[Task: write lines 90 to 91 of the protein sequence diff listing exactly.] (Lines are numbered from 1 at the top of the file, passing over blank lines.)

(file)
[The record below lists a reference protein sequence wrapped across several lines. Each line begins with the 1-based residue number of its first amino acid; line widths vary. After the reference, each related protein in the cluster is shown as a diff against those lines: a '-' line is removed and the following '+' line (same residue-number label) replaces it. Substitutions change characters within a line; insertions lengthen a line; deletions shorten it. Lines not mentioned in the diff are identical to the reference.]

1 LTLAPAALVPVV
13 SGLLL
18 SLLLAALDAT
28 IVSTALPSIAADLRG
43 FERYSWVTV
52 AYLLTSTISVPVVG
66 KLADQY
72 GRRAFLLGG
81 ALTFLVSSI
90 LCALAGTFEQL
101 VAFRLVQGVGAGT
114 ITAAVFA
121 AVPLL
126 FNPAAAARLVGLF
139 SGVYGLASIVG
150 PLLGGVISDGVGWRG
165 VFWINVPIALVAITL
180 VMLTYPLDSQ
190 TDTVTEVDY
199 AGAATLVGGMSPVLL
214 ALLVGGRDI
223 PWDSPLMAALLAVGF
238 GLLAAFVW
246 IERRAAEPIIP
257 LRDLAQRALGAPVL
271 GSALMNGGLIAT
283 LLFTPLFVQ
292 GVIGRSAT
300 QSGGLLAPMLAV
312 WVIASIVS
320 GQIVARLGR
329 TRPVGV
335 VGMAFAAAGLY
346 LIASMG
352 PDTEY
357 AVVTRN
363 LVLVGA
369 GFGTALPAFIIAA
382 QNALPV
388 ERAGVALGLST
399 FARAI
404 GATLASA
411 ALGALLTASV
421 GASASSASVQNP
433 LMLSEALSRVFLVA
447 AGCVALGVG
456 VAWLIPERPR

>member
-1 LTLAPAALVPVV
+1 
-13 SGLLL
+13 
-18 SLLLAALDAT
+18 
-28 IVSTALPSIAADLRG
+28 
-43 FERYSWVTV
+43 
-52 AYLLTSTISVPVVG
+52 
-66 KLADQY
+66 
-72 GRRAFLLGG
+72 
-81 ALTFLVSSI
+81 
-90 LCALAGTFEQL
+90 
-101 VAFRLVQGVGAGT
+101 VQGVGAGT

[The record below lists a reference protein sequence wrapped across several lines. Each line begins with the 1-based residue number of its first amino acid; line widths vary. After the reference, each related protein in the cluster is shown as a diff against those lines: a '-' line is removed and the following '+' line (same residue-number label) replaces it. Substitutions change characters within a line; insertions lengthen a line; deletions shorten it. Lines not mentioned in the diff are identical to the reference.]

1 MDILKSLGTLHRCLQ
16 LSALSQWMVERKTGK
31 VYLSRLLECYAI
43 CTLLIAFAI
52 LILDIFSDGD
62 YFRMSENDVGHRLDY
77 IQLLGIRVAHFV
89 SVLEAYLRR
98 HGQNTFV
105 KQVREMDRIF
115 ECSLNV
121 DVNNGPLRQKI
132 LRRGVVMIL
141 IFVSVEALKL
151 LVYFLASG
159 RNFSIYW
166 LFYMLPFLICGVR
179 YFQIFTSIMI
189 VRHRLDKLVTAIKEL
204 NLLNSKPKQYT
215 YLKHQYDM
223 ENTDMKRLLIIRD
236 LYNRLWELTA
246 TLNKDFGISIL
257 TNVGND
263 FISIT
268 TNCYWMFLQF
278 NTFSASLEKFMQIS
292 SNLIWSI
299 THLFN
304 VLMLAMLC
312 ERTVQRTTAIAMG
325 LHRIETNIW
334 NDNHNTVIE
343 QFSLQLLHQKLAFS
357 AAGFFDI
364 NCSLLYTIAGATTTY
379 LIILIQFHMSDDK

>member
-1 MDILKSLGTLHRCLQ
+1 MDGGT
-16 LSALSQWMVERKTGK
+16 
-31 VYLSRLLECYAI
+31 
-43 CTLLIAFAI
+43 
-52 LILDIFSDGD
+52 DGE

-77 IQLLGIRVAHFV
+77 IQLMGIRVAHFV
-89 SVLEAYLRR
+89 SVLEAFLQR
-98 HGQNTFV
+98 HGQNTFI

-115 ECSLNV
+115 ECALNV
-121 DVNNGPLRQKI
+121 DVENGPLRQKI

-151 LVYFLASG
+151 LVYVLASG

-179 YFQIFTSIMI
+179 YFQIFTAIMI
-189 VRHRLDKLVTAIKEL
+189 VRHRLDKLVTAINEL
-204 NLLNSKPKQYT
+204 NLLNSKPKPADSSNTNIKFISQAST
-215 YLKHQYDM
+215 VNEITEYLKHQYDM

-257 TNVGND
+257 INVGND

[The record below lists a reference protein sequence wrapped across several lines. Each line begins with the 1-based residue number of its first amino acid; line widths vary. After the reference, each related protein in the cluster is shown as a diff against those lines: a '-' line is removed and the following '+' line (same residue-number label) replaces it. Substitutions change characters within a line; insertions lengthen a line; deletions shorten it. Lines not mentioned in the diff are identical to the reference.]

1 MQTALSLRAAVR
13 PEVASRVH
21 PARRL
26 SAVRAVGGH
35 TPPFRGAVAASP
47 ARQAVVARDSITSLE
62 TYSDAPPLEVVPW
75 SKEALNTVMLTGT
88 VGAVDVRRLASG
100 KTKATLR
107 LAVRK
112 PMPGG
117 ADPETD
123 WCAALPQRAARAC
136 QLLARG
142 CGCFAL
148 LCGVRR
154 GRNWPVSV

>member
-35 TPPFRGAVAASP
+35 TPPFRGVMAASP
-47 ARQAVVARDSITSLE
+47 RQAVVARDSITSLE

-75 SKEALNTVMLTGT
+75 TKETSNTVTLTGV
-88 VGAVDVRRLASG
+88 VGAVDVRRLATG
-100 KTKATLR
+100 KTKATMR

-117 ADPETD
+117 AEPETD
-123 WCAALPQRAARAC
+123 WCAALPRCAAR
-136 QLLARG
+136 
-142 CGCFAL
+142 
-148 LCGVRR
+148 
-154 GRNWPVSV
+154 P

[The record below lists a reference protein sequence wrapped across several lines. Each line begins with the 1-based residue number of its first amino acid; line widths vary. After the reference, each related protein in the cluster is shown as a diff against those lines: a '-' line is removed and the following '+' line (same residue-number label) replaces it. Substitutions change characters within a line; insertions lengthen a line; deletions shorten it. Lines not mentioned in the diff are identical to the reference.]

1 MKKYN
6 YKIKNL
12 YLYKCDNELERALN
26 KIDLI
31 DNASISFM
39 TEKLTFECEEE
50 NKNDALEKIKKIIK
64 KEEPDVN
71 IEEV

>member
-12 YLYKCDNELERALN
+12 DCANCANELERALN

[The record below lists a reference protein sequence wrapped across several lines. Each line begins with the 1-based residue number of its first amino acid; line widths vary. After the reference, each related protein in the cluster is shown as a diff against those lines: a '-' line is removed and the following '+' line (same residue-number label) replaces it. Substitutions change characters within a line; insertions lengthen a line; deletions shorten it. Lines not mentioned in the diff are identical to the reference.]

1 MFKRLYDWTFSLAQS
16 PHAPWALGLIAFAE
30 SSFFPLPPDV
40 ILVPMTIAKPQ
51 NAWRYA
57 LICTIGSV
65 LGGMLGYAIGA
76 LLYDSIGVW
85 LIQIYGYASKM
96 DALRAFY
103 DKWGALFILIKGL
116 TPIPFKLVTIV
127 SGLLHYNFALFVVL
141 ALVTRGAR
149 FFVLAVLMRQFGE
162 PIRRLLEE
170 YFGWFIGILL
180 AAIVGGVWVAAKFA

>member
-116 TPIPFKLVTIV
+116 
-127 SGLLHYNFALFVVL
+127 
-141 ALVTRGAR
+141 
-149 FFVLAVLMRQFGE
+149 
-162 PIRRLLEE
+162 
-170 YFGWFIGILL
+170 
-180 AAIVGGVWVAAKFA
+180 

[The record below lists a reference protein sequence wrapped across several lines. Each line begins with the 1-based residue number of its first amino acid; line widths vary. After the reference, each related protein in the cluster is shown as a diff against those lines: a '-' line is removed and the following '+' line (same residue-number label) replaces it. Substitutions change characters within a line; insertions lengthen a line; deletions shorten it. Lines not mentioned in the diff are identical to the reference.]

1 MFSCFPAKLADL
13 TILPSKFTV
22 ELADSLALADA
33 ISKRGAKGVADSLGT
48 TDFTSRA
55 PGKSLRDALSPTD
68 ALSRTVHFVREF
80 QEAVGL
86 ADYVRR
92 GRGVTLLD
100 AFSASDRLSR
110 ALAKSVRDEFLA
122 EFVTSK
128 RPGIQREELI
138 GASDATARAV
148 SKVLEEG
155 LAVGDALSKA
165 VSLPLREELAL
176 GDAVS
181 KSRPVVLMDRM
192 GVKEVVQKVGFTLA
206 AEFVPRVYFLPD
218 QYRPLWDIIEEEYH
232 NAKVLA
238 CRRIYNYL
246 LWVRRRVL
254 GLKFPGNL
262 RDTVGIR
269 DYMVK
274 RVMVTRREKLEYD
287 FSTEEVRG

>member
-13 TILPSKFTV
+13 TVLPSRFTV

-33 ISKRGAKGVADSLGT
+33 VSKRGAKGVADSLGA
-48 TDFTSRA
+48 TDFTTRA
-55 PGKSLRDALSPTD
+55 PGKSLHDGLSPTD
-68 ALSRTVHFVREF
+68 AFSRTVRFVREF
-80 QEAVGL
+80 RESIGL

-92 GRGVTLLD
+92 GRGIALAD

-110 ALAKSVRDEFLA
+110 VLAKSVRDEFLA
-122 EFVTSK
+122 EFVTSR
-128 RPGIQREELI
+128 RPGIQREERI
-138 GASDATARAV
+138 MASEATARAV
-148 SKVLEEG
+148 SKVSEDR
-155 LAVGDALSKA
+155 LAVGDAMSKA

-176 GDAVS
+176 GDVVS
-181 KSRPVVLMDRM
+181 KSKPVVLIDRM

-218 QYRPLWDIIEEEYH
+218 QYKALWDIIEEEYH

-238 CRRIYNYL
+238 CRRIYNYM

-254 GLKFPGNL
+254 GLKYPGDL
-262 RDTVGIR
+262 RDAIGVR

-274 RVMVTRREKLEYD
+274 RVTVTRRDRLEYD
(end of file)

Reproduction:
179 YFQIFTSIMI
189 VRHRLDKLVTAIKEL